You know how when you walk into a familiar place, and the smell of that place hits you, it just brings back all kinds of memories? When I walk into a Target, I can still smell the cleaning solution and my many years working there come flooding back. The smell of a favorite restaurant or food makes me salivate, or even just the thought of that smell! I think it's amazing how tied to memory smell is.
Incense is that memorable smell for the Church. When I smell the sweet smell of incense, I remember my first years as a Catholic, and my first exposure to incense - Christmas midnight masses and Easter vigils especially.
Incense symbolizes our prayers which, "enkindled in the heart by the fire of God's love and exhaling the odour of Christ," ascend to Heaven, as the Catholic Encyclopedia tells us.
Here are some scripture passages that mention incense and aromas. The Revelation verse in particular gives a beautiful picture of how Catholics view incense, as rising alongside the prayers of the saints.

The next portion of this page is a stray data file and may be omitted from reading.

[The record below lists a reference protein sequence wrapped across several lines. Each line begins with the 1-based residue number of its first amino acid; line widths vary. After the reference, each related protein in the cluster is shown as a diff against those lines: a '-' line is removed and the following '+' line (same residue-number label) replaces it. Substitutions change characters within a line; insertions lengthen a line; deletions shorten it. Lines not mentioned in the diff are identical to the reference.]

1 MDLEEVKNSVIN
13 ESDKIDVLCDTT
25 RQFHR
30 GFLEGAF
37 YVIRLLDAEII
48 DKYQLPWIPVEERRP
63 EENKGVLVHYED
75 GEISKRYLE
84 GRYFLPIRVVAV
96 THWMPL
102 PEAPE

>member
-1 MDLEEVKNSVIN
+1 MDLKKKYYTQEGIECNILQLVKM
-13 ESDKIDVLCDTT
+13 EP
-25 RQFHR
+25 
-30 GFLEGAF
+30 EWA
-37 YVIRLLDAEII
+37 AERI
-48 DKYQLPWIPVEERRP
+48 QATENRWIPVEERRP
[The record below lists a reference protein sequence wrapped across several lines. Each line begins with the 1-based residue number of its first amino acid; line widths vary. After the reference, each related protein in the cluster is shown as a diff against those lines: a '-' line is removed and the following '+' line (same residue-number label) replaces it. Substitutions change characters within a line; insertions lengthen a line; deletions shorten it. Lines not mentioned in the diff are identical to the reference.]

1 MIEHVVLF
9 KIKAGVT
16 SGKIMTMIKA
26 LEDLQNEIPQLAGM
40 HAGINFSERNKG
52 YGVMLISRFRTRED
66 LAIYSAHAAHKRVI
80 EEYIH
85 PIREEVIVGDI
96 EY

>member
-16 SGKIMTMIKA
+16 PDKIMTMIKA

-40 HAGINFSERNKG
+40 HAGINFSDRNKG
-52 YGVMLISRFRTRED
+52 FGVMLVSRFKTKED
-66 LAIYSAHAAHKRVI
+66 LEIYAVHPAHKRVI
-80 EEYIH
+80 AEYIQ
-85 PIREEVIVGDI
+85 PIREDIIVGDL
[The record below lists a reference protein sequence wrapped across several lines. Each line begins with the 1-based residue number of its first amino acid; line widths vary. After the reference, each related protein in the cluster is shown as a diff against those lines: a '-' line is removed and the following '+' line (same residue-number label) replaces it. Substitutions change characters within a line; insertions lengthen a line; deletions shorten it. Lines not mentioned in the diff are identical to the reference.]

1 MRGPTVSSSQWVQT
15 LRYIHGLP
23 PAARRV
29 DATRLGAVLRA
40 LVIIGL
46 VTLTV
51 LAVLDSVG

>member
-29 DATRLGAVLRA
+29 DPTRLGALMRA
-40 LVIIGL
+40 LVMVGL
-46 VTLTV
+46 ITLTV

On entering the house they saw the child with Mary his mother. They prostrated themselves and did him homage. Then they opened their treasures and offered him gifts of gold, frankincense, and myrrh. (Matt 2:11)
Then, when the whole assembly of the people was praying outside at the hour of the incense offering, the angel of the Lord appeared to him, standing at the right of the altar of incense. (Luke 1:10-11)
For we are the aroma of Christ for God among those who are being saved and among those who are perishing, to the latter an odor of death that leads to death, to the former an odor of life that leads to life. (2 Cor 2:15-16)
Another angel came and stood at the altar, holding a gold censer. He was given a great quantity of incense to offer, along with the prayers of all the holy ones, on the gold altar that was before the throne. The smoke of the incense along with the prayers of the holy ones went up before God from the hand of the angel. (Rev 8:3-4)
Unfortunately, I can't post a smell! So instead, I'll post a lovely visual of incense rising in Notre Dame de Paris.
*photo from National Geographic